President Barack Obama has the authority to fast-track the Trans-Pacific Partnership (TPP). Whether he’ll actually be able to use this power could be determined this week in Hawaii.
There, trade representatives and chief negotiators from the 12 countries involved in the deal, meant to create a trade bloc covering 40 percent of the global economy, are trying to hammer out final details on the agreement that has been negotiated in secret for more than five years. The stakes are high — the Obama administration wants the deal as part of its economic legacy. White House officials argue that the pact, which would be one of the largest in U.S. history, is needed for the United States to compete in the 21st-century global economy. The Treasury Department says the deal would increase American exports to Asia by $123.5 billion.
Officials say they want the talks wrapped up by July 31, but negotiations would continue if they fail to come to an agreement. The White House wants a final trade agreement as soon as possible in the hopes it could be in place by the time Obama leaves office, in 2017.
Whether that can be done remains to be seen. There are a number of sticking points, both on the U.S. side and among the other negotiating partners — Australia, Canada, Japan, Malaysia, Mexico, Peru, Vietnam, Brunei, Chile, Singapore, and New Zealand — that have yet to be resolved.
“This meeting will be extremely important to decide the fate of the TPP negotiations,” Japanese Economy Minister Akira Amari said as talks got underway. “I believe all the nations will come to the meeting with their strong determination that it has to be the last one.”
Now, the talks are mired in the minute, but important, details of international trade. Canada, for instance, is refusing to accept more dairy imports, something angering the United States and New Zealand, a country that has promised not to enter the agreement without having access to new dairy markets. Mexico is also resisting opening its economy to Asian exports.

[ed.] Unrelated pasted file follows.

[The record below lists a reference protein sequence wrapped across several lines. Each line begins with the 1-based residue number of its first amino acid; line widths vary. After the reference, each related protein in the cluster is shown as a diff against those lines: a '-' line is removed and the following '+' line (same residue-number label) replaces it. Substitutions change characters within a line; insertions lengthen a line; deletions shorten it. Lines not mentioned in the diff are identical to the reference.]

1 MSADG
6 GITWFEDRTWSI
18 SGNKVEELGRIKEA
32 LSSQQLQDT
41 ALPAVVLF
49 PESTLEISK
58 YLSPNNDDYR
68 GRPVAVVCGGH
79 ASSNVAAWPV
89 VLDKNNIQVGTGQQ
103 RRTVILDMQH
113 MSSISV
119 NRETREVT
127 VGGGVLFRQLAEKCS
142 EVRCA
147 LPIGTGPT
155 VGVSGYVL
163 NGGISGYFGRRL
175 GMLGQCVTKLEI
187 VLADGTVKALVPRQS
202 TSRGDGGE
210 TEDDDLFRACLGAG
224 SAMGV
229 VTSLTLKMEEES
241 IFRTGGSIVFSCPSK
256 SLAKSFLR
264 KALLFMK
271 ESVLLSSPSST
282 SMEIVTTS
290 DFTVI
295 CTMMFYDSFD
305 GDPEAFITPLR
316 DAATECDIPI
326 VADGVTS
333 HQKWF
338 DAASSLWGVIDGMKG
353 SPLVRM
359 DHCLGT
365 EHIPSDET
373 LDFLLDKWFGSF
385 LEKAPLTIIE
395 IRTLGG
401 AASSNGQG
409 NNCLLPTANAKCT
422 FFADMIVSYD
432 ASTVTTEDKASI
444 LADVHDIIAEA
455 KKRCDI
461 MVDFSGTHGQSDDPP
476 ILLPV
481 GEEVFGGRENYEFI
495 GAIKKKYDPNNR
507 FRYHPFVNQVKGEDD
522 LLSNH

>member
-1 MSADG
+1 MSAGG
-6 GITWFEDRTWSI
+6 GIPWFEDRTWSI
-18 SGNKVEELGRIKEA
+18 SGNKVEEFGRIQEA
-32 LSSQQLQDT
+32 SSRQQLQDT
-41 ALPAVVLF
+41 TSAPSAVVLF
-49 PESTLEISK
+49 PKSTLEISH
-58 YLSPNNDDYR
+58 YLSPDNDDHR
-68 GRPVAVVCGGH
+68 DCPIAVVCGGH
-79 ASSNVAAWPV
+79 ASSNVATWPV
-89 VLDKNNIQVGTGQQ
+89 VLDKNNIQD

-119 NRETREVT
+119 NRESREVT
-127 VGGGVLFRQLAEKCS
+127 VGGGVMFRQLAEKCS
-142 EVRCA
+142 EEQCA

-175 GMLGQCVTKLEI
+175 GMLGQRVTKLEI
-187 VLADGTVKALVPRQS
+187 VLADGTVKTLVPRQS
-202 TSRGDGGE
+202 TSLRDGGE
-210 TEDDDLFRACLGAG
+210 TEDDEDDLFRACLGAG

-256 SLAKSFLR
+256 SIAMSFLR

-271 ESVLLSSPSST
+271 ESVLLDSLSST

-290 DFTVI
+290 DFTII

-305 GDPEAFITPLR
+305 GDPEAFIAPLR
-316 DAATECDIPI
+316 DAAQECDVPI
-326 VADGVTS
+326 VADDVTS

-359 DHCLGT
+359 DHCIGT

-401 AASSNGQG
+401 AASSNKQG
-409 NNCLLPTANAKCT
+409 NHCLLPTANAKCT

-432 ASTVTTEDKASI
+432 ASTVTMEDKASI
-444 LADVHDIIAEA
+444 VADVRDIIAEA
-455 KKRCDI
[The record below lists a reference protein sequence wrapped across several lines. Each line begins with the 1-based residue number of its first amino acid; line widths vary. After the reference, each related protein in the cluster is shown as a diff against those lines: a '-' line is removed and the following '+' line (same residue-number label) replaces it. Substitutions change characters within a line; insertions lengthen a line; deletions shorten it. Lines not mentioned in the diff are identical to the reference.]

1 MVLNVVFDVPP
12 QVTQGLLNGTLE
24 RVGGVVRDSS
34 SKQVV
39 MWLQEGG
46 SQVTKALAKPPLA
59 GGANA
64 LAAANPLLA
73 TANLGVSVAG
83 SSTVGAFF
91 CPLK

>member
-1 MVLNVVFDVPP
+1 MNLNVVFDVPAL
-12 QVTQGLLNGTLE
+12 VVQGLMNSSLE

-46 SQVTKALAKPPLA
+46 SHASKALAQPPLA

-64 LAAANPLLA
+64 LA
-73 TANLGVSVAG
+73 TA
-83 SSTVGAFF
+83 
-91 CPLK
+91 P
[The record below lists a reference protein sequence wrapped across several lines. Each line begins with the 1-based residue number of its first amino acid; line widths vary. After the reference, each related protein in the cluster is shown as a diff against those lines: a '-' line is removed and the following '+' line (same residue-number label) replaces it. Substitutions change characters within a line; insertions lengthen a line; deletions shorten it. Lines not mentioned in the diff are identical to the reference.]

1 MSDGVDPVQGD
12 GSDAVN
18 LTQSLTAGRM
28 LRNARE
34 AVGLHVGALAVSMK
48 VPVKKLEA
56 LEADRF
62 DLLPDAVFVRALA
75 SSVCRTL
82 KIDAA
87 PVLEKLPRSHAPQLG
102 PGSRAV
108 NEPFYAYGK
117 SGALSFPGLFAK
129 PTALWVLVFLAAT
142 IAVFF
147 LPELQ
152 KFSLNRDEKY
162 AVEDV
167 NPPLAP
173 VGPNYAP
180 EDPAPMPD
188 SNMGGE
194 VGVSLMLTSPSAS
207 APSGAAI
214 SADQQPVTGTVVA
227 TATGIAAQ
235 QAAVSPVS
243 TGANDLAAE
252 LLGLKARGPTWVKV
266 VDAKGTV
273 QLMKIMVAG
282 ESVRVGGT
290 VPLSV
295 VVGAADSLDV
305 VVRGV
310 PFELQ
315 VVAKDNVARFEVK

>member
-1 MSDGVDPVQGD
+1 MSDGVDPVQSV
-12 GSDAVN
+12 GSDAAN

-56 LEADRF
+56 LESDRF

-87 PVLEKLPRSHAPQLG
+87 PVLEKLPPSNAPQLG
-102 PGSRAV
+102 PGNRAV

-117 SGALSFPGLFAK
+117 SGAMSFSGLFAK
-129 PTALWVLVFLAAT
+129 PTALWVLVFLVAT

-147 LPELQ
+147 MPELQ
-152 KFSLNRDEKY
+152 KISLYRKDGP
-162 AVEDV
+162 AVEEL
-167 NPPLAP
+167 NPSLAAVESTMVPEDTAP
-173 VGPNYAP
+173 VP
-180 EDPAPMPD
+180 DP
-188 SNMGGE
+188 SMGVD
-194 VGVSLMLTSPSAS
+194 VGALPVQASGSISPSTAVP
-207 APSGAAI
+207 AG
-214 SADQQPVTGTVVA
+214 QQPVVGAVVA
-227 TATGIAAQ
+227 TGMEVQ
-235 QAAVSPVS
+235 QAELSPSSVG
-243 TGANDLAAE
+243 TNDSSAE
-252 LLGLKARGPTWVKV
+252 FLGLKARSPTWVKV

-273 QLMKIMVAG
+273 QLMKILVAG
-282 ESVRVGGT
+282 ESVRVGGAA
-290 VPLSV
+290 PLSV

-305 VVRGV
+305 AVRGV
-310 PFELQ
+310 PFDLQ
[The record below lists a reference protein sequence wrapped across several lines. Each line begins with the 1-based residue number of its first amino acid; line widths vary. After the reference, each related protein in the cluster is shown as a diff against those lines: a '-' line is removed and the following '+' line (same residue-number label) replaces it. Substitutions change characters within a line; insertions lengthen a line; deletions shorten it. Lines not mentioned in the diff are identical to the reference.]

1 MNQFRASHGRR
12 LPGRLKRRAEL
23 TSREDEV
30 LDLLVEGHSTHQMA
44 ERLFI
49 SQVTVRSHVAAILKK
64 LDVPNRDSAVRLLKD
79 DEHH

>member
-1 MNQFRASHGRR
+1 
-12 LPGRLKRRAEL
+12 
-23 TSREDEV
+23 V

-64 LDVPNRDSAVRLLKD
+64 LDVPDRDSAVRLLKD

The timing of Canadian elections, slated for Oct. 19, 2015, are also complicating Canada’s position. Its prime minister, Stephen Harper, is trying to avoid what his people could perceive as a bad deal, or a deal Canada can’t accept, prior to the vote, to shield himself from charges of poor financial management.
Japan and the United States also need to get their potential trading partners to buy into a bilateral pact between Washington and Tokyo. This deal would allow more American cars, auto parts, and agricultural products to enter the Japanese market. In exchange, the United States would gradually get rid of high import tariffs on Japanese sport utility vehicles and trucks. U.S. textile manufacturers also want strict rules to prevent Vietnam from flooding the American market with cheap apparel made from Chinese fabric.
Other issues include Australian sugar; Australian officials want this export to have more access to the American market. There are also concerns about intellectual property provisions that protect data on next-generation biologic drugs for 12 years, a boost to drug manufacturers that could increase the cost of state-subsidized medical programs in Australia and New Zealand. On Tuesday, New Zealand Prime Minister John Key admitted the cost of drugs would increase if the TPP is signed.
One issue already drawing criticism is Malaysia’s human rights record. On Monday, the State Department took that country off its blacklist of countries with the worst human trafficking records.
“How can the State Department call this progress?” Phil Robertson, Human Rights Watch’s deputy director for Asia, told Foreign Policy on Monday. “Migrants are being trafficked and abused with impunity … and convictions are down year on year.”
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